Lab-grown meat could soon become a reality in restaurants

Executives at the top of their game in cultivated meat companies have reason to believe that lab-grown meat is just months away from hitting plates.
Kavita Verma
Cultivated steak in petri dishes
Cultivated steak

Elena Dy/iStock  

Showing bold confidence, renowned chefs like Francis Mallmann and José Andrés have eagerly stepped up to feature lab-grown meat – a cutting-edge cuisine in some of the world's most exclusive restaurants!

Obstacles before reaching its final destination

Lab-grown meat is a small sample of cells taken from livestock used to create the meat in bioreactors. In these bioreactors, they are fed nutrients and allowed to develop until they resemble real meat in both appearance and flavor.

For lab-grown meat to reach diners, companies are required to attract more funding to increase its production. It will allow them to offer chicken breasts and beef steaks at more affordable prices. Moreover, they must overcome consumers' reluctance even to try lab-grown meat.

The product has only so far been approved for retail sale in one nation, Singapore. However, the U.S. is ready to follow. In November, the U.S. Food and Drug Administration (FDA) declared a chicken breast produced by UPSIDE Foods in California suitable for human consumption.

UPSIDE watershed moment

According to UPSIDE executives speaking to Reuters, the company now plans to introduce its product to restaurants as early as 2023 and grocery stores by 2028.

In order to be approved for the retail sale of lab-grown meat, UPSIDE still needs to be inspected by the U.S. Department of Agriculture's Food Safety and Inspection Service. Also, they are required to get a sign-off from the agency on its labels. 

During a recent visit to UPSIDE's cutting-edge facility in Emeryville, California, reporters from Reuters were dazzled by the lab coat-clad engineers and scientists working on touch screens while overseeing mixtures of nutrient-rich water. 

In what CEO Uma Valeti euphemistically calls "the slaughterless house," meat is examined for wholesomeness before being served as part of their menu.

During the visit, Reuters reporters were given a taste of UPSIDE's lab-grown meat. When cooked, it tasted exactly like regular chicken, but when it was raw, it was thinner and had a more consistent tan hue.

After four years of negotiating with the FDA, this breakthrough startup was approved last November.

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As Valeti stated: "It's a watershed moment for the industry."

Lab-grown meat could soon become a reality in restaurants
Lab grown meat

FDA approval was just the first hurdle

Even though other companies such as Mosa Meat, Believer Meats, and GOOD Meat are filing for FDA approval – getting the approval is not the only hurdle. The biggest obstacle the companies are facing is growing the supply chain to produce a large quantity of cultivated meat.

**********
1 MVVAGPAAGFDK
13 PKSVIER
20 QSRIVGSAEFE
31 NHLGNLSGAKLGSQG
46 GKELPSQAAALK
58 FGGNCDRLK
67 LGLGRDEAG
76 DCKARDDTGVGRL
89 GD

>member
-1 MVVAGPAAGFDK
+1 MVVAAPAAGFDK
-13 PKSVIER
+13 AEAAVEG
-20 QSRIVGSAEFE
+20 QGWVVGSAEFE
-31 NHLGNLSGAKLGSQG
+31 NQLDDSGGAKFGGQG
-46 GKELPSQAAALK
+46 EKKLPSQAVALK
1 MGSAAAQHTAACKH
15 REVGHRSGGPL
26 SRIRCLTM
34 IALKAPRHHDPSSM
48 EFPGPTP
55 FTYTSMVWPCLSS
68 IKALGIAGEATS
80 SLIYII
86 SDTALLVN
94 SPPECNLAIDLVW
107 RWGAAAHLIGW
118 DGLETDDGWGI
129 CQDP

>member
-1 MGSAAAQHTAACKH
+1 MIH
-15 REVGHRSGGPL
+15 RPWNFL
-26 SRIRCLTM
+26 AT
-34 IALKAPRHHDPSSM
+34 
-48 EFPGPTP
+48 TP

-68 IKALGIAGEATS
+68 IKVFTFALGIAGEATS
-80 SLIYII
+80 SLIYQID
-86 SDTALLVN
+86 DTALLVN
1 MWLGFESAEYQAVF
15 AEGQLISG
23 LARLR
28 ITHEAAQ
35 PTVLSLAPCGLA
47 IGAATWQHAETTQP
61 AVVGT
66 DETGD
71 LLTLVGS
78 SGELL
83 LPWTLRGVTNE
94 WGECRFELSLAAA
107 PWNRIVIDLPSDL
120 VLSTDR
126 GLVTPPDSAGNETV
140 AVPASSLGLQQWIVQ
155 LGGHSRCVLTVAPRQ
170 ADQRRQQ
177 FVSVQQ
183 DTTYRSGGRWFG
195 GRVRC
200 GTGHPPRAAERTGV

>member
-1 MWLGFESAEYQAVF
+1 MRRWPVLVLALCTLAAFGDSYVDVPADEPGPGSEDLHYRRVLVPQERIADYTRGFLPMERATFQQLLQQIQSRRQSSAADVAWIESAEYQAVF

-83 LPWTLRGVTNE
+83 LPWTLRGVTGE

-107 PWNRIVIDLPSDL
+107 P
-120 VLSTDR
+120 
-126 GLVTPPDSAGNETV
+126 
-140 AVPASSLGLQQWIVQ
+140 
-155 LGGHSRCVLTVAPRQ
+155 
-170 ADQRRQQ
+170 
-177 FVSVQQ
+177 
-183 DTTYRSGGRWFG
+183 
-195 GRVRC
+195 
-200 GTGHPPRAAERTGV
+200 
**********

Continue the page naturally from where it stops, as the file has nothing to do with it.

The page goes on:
Despite recent advancements in lab-cultivated meat, the current output produced by UPSIDE's facility is quite limited – with only 400,000 pounds of cultivated meat per year being manufactured. 

This pales in comparison to conventional meat production, which totaled 106 billion pounds last year, as reported by North American Meat Institute. 

Consequently, Josh Tetrick from GOOD Meat amplifies that until they build large-scale infrastructure to have at their disposal, production will remain on a very small scale compared to more established food sources.

The cultivated meat industry is stepping up to the plate, having raised an impressive $2 billion in investments so far! Large players such as JBS SA and Tyson Foods Inc. have invested significantly in this expanding sector with hopes of diversifying their global food portfolios. 

However, it will need hundreds of millions more dollars for GOOD Meat, for example, for bioreactor development, if they are going to produce enough on a large-scale basis. 

Although regulatory approval is still pending in many countries, companies like Believer Meats and GOOD Meat are not waiting around – they're expanding their cultivated meat production in the U.S. to produce massive quantities annually.

While Israel and other nations take steps to create frameworks for such products, these businesses show no sign of slowing down anytime soon.

Companies looking for a way to entice consumers. 

Cultivated meat companies are looking to entice consumers with their sustainable, ethical products. 

A key selling point is that the process does not involve any animal slaughter – a major factor for those who avoid meat on moral grounds. Additionally, growing and harvesting in an enclosed vessel could drastically reduce greenhouse gas emissions compared to traditional livestock farming methods.

Although many people are wary of cultivated meat, it has a major advantage – companies can argue that it's 'real' meat.

In a 2022 study published in the Journal of Environmental Psychology, Janet Tomiyama, a health psychologist at UCLA, found that 55% of vegetarians and 35% of carnivores would not try it as they may deem it 'unnatural.' 

In order for shoppers not to reject this product outright before trying them, clarity from these companies is critical.

On the other hand, GOOD Meat and UPSIDE Foods are planning to whet American palates by releasing their lab-grown meat at luxury restaurants. Consumers who can tolerate high prices can get a first impression of their meat. 

Despite some apprehension regarding how well-received cultured meat will be taste-wise, Argentinian celebrity chef Mallmann believes it can still have allure if presented properly while emphasizing flavors over scientific facts.

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